Dual relationships are peculiar associations that occur mostly in psychological counseling. In these unethical relationships, a counselor plays more than one role: the counselor and another non-psychiatric role. Most of the time these dual roles are avoidable but at other times, they can only be managed. For example, it is considered harmless when a counselor is treating a close friend or relative.
Dual role in this case can only be managed, not avoided. Dual roles are risky associations between the counselor and the patient because the course of that relationship is likely to be influenced by non-treatment factors (Mentor Research Institute, 2007). This paper will highlight several cases of dual relationships and provide the ethical issues and guidelines in question.
The first case highlights a setting in which a female counselor is dealing with male client who has suicidal thoughts. After several counseling sessions, he does not improve and on a particular day calls his counselor and threatens to kill himself. She pleads with him not commit suicide but give her a chance to intervene. He refuses and she calls the police who intervene before he acts on his threats. Eventually he files a suit against his psychotherapist for breech of confidentiality (Ford, 2006).
In this scenario, the dual relationship is seen when the psychotherapist acts as a protector of life and involves the police. Confidentiality is a psychotherapist responsibility (APA, 2010, 4.01). However there are certain circumstances that makes it ethical and even legal to disclose clients confidential information without the consent of the client, such as when the clients intends to harm themselves or others (APA , 2010, 4.05,b,3).
This dual relationship can only be managed, not avoided. When a client enters into a counseling session, the counselor should explains the limits of confidentiality clause appropriately to the clients such that the client will understand under what terms revealing their information is ethical (APA 4.02,a).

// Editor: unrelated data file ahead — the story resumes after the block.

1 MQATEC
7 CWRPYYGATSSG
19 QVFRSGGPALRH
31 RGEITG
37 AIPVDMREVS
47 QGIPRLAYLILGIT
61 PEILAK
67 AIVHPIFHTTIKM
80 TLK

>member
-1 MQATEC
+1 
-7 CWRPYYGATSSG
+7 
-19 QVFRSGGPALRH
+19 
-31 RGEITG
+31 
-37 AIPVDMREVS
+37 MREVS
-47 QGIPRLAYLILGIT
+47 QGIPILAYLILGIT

Scenario 2 involves a setting in a child custody case, where a father is contesting the custody. A court engages a child psychologist to evaluate the mental health of the child’s parents. During the course of the evaluation, the psychologist discovers the mother is a reserved and a strict physical disciplinarian. This information is valuable in determining the case (Ford, 2006).
Dual relationship in this case is seen because the counselor has a personal concern for the welfare of the child and is showing tendencies to discriminate against the child’s mother.
Ethical rules stipulate that even though it is a hard call to make psychologist should avoid being biased towards a parent who possess parenting characteristics as their own (APA, 2010, Principle E). to manage this situation, professional remain impartial in reporting to the courts about their findings. This is only possible if the clinician does not possess prior knowledge of the family and only acts upon appointed by the court and not by either parent (Ford, 2006).
In conclusion, dual relationships are unavoidable in psychiatric counseling. This is because the professional may be called to act in another capacity other than the psychotherapist for the best interest of the patient. In such cases, the American Psychological Association has provided guidelines that ensure that these dual roles are performed professionally.
Psychologist however should remain as objective as possible. Clients who find themselves in dual relationships are advised to terminate that relationship and engage another psychotherapist. This is not always possible as some of these dual roles are a requirement of the law.
America Psycholgical Assocaition. (2010). Ethical principles of psychologists and code of conduct, 2010 amendments. Retrieved from https://www.apa.org/ethics/code/index
Ford, G. (2006). Ethical reasoning for mental health professionals. Thousand Oaks, CA: Sage Publications.
Mentor Research Institute Dual relationships. (2007). Retrieved from web